Every time money comes into your bank account, assess your expenses and see how you can work things to spend as little as possible. You might have a small entertainment fund, for instance, but can you make it even smaller? Or can you commit to only utilizing free forms of entertainment? When looking at buying new clothes, are those clothes a true need, or can you go without and still be just fine. Can you make your favorite restaurant meals at home instead of going out to eat? Sites like the Food Network and similar sites have a large list of restaurant copycat recipes. One of our favorites to make at home? This copycat recipe of Olive Garden’s Alfredo Sauce – it gets rave reviews from family and friends when we serve it.

The take-away for this goal is to work to spend less in every area of life, while still enjoying life.

Even if your financial picture is bright and sunny, you can still use goals like the ones above to paint an even brighter picture, so hop on board this 2015 challenge and see how you might be able to turn your financial goals into financial successes!

 

 

What is the main change you’d like to make to your personal finances next year? Can you tell about a time when you set a big goal and achieved it? What is one thing you’re going to work on in order to increase your net worth next year?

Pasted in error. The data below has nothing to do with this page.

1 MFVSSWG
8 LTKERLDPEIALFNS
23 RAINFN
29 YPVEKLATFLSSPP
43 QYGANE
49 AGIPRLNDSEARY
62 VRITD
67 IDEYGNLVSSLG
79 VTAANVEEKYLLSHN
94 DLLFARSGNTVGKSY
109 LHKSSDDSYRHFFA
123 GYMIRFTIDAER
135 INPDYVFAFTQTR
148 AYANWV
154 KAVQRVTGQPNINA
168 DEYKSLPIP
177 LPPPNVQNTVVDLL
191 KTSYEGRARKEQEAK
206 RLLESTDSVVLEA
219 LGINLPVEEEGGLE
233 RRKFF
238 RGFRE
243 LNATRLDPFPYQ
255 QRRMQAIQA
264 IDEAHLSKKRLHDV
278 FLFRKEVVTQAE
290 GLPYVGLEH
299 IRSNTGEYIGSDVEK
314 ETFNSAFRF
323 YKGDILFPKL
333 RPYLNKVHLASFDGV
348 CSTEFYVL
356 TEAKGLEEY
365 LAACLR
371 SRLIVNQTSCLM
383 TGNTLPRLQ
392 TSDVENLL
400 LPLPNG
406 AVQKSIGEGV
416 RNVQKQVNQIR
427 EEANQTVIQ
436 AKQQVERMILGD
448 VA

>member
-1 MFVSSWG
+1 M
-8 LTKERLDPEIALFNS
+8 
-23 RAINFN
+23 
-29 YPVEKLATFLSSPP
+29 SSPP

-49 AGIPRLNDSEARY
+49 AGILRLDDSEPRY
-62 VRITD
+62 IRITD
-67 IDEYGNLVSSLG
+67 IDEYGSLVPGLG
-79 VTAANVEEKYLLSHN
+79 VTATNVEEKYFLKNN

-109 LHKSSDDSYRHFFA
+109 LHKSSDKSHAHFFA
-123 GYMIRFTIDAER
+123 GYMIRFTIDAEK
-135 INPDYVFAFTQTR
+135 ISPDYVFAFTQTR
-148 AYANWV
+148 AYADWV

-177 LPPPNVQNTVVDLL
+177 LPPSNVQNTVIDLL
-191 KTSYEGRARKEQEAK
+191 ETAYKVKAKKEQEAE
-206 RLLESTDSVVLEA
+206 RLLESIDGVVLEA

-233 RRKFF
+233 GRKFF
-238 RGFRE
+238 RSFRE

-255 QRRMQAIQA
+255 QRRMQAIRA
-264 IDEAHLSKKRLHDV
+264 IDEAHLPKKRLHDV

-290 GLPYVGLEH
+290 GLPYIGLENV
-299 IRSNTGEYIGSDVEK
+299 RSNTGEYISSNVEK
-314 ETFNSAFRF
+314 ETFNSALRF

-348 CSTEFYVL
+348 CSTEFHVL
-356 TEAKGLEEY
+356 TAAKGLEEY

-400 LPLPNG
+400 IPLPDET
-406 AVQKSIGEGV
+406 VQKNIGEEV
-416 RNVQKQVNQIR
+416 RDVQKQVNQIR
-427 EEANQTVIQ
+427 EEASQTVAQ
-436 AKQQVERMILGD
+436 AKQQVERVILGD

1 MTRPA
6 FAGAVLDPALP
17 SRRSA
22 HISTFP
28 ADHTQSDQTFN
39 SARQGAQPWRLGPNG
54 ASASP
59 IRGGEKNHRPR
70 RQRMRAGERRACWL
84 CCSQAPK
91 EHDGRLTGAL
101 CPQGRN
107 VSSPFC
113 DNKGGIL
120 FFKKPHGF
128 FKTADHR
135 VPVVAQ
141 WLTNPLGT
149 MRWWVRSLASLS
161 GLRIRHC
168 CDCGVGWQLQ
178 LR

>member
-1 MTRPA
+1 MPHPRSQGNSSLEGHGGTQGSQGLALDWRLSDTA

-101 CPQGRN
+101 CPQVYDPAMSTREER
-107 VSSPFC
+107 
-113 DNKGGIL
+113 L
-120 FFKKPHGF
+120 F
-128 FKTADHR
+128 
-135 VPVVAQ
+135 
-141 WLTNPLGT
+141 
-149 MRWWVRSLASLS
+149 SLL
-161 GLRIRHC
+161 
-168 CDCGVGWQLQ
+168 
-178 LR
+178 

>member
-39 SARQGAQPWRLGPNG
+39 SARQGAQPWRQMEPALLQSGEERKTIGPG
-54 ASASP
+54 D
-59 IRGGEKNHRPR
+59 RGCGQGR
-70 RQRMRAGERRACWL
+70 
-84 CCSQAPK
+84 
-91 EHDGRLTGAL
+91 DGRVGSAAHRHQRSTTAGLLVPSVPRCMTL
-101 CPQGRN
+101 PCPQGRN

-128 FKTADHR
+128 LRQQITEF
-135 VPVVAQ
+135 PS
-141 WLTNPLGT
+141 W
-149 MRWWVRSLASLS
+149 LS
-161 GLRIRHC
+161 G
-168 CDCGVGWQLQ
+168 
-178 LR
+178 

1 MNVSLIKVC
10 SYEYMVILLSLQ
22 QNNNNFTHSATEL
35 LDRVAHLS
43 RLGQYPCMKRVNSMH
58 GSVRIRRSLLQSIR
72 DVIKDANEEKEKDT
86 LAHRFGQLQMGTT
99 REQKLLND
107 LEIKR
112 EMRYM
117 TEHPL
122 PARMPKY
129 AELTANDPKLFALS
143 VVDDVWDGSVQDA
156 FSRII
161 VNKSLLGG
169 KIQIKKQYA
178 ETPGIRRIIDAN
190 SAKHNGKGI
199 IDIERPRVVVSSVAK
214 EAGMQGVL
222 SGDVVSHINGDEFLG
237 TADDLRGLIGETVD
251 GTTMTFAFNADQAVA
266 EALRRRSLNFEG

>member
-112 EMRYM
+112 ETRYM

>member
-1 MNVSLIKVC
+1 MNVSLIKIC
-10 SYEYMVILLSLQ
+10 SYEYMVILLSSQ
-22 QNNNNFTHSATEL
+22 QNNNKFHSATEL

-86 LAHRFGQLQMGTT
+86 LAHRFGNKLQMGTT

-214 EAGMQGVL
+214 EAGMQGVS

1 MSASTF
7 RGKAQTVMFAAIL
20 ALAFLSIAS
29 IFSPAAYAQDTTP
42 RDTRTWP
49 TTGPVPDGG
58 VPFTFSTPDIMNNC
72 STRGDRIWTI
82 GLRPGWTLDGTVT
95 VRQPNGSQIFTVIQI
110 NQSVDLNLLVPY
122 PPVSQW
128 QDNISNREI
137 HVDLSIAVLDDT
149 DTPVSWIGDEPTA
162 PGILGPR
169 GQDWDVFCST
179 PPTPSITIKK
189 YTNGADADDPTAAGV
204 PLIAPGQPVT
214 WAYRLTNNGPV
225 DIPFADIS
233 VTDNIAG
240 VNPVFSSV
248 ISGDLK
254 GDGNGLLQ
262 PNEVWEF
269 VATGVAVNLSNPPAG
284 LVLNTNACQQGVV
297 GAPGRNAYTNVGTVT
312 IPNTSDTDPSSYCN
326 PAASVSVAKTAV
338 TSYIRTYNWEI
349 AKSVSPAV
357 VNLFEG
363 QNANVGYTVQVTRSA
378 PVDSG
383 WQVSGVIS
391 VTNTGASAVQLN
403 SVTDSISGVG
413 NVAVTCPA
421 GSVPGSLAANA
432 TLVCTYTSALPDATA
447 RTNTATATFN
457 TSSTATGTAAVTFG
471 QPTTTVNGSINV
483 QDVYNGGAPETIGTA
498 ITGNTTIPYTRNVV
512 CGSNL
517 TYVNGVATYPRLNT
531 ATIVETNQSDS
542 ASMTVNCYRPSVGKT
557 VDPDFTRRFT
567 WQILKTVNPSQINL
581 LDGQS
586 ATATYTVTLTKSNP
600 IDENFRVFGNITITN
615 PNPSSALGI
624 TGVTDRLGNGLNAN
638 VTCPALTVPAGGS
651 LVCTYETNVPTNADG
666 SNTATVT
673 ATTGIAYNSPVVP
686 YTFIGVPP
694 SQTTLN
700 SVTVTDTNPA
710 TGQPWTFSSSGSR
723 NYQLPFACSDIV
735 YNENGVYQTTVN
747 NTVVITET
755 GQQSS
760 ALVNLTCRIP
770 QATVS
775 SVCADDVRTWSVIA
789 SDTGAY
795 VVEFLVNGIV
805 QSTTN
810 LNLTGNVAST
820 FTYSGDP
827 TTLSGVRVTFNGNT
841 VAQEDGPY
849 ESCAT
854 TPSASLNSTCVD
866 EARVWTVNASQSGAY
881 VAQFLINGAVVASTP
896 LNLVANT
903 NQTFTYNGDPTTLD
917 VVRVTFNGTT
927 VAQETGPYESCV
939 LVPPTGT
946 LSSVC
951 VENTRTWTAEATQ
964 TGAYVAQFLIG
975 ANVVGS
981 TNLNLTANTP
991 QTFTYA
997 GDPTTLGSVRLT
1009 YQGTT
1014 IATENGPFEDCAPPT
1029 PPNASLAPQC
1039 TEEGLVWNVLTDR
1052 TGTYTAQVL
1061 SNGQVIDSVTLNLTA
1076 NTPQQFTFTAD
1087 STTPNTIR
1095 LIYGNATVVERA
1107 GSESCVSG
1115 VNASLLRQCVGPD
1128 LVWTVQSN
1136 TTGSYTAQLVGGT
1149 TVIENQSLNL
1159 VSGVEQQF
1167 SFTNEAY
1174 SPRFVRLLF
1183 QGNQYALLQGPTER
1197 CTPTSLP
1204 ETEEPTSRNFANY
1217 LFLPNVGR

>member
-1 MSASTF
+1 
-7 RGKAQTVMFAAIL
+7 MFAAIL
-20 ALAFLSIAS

Photo courtesy of Mzximvs VdB

 

 

 

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Laurie is a wife, mother to 4, and homesteader who blogs about personal finance, self-sufficiency and life in general over at The Frugal Farmer. Part witty, part introspective and part silly, her goal in blogging is to help others find their way to financial freedom, and to a simpler, more peaceful life

14 comments

  1. I really want to start to commit to spending less. I have a spending attitude problem, sometimes, I’m a frugal type, but I can say that I’m more on the spender type of person and I really wanted to change that one.

  2. I think commitment is the hardest part in achieving out finance goals. Lots of temptations are present and just waiting to catch us all. Commitment is really having a good foundation and it comes from setting a goal and making small steps forward towards our goals. Next year, commitment is something I will work on.